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Pelicans follow up best win of the season with a dud against Heat

Anthony Davis received little help, but the bigger story should be how consistently awful Tyreke Evans appeared in his 35 minutes of action.

Steve Mitchell-USA TODAY Sports

Christmas Day is normally a time for sharing, giving and lots of happiness. The Pelicans exhibited none of these qualities in their 53 minutes against the Heat in Miami, a complete reversal from the game on Wednesday against the Trail Blazers.

Assists Turnovers Forced Turnovers Points off Turnovers Fast Break Points Three-Point Attempts
12/23 vs Trail Blazers 27 11 14 25 12 31
12/25 vs Heat 19 19 18 2 2 20

Alvin Gentry's system calls for ball movement, pace and floor-spacing three-point attempts. It was evident against Portland but was nowhere to be found in Miami. I had forewarned the game against the Trail Blazers was an illusion, but not in my wildest dreams did I expect the Pelicans would follow it up with such an ineffective, inefficient and anti-Gentry performance.

From the tip, Anthony Davis was stellar, and by halftime he had recorded an NBA first for the season.

As mentioned in the quick recap, his line threatened 5x5 status, but finished marvelous nonetheless (29 points, 15 rebounds, 4 assists, 4 steals 3 blocks). Sadly, the same could not be said of his teammates. Outside of Ryan Anderson's 12-point fourth quarter, no one showed any consistency.

Tyreke Evans was undoubtedly the biggest offender. His line should give you the first clue: 6 points (2-9 FGs), 7 assists, 6 rebounds and 5 turnovers. Besides his goof in the final seconds of regulation that forced Alvin Gentry to burn another timeout, his decision making was putrid throughout.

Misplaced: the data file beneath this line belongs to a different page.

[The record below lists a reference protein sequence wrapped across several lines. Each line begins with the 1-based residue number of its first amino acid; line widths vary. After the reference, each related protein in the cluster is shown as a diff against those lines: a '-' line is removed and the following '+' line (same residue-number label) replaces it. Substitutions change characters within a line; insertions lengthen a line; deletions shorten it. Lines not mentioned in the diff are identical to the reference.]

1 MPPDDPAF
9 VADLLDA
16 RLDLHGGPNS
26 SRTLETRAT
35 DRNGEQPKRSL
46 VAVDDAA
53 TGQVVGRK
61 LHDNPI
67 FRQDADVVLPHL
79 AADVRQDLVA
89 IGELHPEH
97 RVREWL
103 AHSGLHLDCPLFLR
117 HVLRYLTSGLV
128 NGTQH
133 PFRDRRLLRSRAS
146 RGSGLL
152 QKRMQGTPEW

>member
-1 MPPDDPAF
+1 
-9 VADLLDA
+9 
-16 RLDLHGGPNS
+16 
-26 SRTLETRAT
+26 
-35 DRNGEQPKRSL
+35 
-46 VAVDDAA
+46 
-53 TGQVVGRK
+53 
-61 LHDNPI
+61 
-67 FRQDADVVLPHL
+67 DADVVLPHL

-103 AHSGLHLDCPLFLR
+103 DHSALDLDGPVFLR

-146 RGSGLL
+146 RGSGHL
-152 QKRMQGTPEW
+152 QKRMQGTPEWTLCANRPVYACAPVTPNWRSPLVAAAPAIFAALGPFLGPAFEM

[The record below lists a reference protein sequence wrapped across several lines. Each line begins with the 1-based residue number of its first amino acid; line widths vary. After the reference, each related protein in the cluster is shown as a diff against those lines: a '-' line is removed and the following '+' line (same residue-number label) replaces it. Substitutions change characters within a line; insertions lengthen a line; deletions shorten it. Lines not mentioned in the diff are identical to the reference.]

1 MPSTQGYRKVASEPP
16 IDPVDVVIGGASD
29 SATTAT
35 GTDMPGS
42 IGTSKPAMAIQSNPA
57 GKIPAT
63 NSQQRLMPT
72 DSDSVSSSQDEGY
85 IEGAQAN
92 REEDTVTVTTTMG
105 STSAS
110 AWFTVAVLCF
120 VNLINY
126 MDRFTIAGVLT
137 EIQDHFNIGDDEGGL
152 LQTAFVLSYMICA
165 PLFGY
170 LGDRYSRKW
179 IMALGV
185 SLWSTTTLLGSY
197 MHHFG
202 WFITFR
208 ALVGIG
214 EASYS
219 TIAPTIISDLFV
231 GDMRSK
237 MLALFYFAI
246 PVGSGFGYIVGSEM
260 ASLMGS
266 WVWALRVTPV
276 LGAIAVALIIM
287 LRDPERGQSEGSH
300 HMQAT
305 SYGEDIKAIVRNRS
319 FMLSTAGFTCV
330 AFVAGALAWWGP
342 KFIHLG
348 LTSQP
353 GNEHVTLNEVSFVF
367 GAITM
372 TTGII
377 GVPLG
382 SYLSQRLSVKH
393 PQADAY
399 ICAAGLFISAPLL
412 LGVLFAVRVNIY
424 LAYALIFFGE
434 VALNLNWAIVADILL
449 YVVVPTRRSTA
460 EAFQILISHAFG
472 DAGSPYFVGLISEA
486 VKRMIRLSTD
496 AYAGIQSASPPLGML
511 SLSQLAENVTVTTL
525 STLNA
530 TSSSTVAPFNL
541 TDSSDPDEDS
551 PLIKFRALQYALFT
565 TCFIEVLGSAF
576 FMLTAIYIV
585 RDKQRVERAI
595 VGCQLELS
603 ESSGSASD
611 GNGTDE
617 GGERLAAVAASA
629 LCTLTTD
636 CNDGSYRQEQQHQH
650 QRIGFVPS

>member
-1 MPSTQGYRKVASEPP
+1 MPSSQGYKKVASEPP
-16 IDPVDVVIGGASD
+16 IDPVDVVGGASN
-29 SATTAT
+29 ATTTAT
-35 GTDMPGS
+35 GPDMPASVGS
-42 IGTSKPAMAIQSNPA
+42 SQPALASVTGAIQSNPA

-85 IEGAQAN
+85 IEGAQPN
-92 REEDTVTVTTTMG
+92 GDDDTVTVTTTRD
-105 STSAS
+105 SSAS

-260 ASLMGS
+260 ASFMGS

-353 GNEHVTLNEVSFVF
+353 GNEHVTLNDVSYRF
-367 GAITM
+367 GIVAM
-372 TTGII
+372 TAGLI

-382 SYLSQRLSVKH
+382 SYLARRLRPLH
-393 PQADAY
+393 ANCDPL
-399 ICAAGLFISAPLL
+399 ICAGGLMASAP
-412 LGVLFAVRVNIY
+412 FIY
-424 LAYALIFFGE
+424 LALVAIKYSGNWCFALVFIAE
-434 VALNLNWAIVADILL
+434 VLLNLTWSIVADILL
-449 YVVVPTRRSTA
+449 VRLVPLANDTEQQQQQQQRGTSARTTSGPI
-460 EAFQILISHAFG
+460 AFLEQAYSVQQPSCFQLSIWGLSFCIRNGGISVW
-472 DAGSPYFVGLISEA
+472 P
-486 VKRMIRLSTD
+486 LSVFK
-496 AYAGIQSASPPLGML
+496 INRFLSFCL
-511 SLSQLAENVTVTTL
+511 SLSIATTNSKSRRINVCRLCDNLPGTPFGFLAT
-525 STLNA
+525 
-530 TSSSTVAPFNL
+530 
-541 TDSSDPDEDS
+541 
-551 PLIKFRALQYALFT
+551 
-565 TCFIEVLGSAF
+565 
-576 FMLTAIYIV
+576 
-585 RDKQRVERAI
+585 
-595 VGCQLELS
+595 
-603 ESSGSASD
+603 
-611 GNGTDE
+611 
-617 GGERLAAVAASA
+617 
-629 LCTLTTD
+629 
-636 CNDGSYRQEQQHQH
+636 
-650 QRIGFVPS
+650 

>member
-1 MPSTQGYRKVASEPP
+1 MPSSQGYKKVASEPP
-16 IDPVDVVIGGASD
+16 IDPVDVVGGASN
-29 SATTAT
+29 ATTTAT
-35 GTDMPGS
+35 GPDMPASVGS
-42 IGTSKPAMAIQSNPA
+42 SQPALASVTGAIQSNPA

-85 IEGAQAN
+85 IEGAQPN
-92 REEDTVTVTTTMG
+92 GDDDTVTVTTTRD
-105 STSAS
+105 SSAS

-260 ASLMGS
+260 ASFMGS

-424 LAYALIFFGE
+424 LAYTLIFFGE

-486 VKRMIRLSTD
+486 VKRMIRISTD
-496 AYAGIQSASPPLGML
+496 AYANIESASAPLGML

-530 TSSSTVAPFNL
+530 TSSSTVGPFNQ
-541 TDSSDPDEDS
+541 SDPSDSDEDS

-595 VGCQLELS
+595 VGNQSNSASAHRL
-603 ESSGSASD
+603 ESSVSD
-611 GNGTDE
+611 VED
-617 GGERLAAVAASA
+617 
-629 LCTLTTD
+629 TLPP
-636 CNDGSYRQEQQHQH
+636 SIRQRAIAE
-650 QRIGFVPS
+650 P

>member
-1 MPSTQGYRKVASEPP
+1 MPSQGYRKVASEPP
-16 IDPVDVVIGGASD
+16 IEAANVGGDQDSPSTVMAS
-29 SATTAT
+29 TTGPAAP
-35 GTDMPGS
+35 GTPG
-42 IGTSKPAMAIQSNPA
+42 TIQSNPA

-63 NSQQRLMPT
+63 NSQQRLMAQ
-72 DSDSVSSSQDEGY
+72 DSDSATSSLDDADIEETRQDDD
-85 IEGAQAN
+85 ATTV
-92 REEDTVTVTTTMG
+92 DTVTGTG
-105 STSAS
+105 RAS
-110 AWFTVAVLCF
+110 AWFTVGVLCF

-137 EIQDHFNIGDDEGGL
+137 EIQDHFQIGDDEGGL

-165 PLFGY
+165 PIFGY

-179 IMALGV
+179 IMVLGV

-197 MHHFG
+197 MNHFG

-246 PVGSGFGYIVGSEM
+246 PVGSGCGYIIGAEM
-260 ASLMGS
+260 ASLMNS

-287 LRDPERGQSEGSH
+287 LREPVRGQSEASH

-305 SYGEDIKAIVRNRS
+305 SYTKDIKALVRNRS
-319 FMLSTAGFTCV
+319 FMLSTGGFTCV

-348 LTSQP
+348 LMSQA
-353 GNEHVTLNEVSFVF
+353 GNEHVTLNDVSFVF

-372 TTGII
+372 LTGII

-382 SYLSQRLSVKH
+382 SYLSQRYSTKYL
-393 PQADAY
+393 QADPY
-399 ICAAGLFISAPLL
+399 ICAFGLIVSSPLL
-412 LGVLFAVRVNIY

I could definitely add more salt to the wound, like the bullet pass by Evans through Asik's hands after he dribbled into traffic, but that would just be redundant at this point. Evans had a Christmas to forget, too bad it came on national television.

Following the game, we learned Evans was dealing with illness, but it doesn't absolve two matters. One, unless there is a new strain out there, the flu shouldn't affect decision-making. Two, Gentry played Evans 35 minutes, when he was both sick and awful throughout the contest. I get that Jrue Holiday wasn't available due to his remaining restrictions, but go ahead and give Norris Cole a few more minutes, or even better, throw Luke Babbitt or Toney Douglas out there. New Orleans wasn't playing with much pace anyways plus it's not even possible their output could have been worse.

Game Notes

- It's pretty impressive the small-ball lineups were as effective as they were considering the game's shooting percentages and lack of easy points. For the umpteenth time this season, the starting lineup proved it needs dismantling. Evans-Gordon-Gee-Davis-Ask combined for -41.8 Net Rating in 11 minutes. They couldn't make a shot (36.8%), push the pace (89.08) nor stop the Heat (52.6 FG%). Meanwhile the finishing five (Evans-Holiday-Gordon-Davis-Anderson) spent a mere 4 minutes on the floor together. Never mind the fact they had a +21.2 Net Rating, a 57.1 FG% or a pace factor of 116.37.

- ESPN caught Chris Bosh talking a ton of trash to Anthony Davis. I loved it and I can't help but wonder if that was a big reason for AD's stat line. We've witnessed more than once this season that Davis has trouble stoking his fire so perhaps we owe Bosh a thank you card.

- Dante Cunningham played 6 minutes and Alonzo Gee 17. The Miami Heat never went small and with the Pelicans failing to push the pace, let alone score fast break points or off turnovers, what was the point?

Yeah, so Anthony Davis played 50 minutes and a sick Tyreke Evans, 35, but the Pelicans have to play the Houston Rockets tomorrow night. Watch for David's full preview later tonight, but who else is worried we'll have to use or see the phrase, 'tired legs?'